Tusk vs Tuskwise - What's the difference?
As a noun tusk
is one of a pair of elongated pointed teeth that extend outside the mouth of an animal such as walrus, elephant or wild boar or tusk
can be a fish, the torsk.
As a verb tusk
is to dig up using a tusk, as boars do.
As an adverb tuskwise is
(rare) in the manner of tusks.
From (etyl) tusk (also tux, tusch), from (etyl) . More at (l).
One of a pair of elongated pointed teeth that extend outside the mouth of an animal such as walrus, elephant or wild boar.
A small projection on a (tusk) tenon.
A tusk shell.
(carpentry) A projecting member like a tenon, and serving the same or a similar purpose, but composed of several steps, or offsets, called teeth .
- Until the CITES sales ban, elephant tusks were the 'backbone' of the legal ivory trade.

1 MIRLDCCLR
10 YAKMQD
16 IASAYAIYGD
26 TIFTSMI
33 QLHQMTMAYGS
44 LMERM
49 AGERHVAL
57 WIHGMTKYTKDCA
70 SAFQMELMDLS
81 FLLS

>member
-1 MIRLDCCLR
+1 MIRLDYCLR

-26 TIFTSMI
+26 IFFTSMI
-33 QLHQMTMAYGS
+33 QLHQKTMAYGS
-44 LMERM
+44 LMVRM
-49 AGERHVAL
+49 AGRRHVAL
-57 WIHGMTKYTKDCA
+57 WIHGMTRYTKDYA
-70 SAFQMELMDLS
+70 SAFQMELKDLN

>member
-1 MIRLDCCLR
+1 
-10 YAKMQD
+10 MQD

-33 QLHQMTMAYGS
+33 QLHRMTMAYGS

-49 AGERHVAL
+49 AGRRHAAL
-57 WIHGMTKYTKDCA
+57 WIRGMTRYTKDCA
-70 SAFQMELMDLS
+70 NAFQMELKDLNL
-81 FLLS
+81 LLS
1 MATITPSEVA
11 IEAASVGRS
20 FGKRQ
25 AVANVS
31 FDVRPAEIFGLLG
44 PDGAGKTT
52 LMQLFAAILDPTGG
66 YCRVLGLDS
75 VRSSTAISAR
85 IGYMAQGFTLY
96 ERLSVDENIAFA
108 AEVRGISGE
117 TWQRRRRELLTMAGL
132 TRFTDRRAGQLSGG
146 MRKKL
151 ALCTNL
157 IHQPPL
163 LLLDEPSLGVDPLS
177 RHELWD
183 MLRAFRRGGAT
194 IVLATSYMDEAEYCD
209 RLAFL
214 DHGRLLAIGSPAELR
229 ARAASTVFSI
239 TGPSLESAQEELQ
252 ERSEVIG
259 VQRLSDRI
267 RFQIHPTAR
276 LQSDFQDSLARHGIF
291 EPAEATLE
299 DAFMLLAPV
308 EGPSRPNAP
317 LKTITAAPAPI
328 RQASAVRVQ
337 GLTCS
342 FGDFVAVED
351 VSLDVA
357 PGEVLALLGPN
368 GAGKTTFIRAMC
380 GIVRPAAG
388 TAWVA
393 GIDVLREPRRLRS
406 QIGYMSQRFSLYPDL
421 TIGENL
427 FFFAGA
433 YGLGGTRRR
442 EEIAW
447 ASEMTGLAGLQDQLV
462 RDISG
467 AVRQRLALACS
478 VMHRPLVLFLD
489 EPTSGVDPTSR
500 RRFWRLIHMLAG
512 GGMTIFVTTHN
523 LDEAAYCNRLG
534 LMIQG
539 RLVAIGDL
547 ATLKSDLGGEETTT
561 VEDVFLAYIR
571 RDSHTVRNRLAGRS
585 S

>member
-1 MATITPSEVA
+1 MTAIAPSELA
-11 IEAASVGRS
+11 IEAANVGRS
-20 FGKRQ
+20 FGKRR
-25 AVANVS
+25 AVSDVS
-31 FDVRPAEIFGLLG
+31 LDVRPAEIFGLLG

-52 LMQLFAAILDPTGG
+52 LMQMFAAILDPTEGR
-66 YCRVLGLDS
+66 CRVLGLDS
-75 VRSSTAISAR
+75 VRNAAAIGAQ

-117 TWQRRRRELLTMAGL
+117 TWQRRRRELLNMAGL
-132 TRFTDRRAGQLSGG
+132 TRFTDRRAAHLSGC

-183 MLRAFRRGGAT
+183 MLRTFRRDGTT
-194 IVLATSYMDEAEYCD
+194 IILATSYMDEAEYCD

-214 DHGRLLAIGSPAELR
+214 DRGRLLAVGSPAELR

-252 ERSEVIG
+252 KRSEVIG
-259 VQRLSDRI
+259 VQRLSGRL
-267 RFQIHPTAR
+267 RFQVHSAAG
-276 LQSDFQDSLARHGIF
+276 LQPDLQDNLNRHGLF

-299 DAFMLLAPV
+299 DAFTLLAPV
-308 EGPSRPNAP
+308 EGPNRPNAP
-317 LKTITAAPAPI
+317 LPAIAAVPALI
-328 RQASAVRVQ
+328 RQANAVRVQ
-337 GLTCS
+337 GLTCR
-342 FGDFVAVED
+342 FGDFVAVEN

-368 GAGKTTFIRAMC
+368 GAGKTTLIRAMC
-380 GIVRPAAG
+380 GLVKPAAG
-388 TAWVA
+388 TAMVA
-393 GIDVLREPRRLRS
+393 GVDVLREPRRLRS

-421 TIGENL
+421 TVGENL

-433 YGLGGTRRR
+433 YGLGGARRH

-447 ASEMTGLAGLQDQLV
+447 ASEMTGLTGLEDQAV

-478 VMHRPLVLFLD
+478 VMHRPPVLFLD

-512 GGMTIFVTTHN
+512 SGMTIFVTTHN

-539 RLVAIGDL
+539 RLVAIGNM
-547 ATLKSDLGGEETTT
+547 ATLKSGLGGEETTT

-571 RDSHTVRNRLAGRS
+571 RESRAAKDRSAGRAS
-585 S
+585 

To dig up using a tusk, as boars do.
(obsolete) To bare or gnash the teeth.
(rare) In the manner of tusks.
* Elizabeth Barrett Browning
* 1941 , Charles Fort, Lo!
- Nay without this law / Of mandom, ye would perish, — beast by beast / Devouring, — tree by tree, with strangling roots / And trunks set tuskwise .
* 2008 , Kage Baker, The Sons of Heaven
- ...part of the jaw bone of a whale, propped up tuskwise .
- Alec laughs so hard his eyes glaze and his cheeks flush, and even Nicholas is chortling now. Edward forges ahead, holding up his fingers tuskwise ...